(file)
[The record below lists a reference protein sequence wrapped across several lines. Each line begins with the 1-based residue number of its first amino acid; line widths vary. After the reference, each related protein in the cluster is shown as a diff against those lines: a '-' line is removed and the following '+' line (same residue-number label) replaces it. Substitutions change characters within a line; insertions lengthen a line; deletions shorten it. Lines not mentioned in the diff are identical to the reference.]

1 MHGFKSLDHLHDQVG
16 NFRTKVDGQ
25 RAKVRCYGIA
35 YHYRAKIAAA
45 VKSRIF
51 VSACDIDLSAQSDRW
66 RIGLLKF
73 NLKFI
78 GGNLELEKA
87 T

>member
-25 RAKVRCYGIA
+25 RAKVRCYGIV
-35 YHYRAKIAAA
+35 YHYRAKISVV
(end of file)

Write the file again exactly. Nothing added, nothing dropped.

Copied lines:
[The record below lists a reference protein sequence wrapped across several lines. Each line begins with the 1-based residue number of its first amino acid; line widths vary. After the reference, each related protein in the cluster is shown as a diff against those lines: a '-' line is removed and the following '+' line (same residue-number label) replaces it. Substitutions change characters within a line; insertions lengthen a line; deletions shorten it. Lines not mentioned in the diff are identical to the reference.]

1 MHGFKSLDHLHDQVG
16 NFRTKVDGQ
25 RAKVRCYGIA
35 YHYRAKIAAA
45 VKSRIF
51 VSACDIDLSAQSDRW
66 RIGLLKF
73 NLKFI
78 GGNLELEKA
87 T

>member
-25 RAKVRCYGIA
+25 RAKVRCYGIV
-35 YHYRAKIAAA
+35 YHYRAKISVV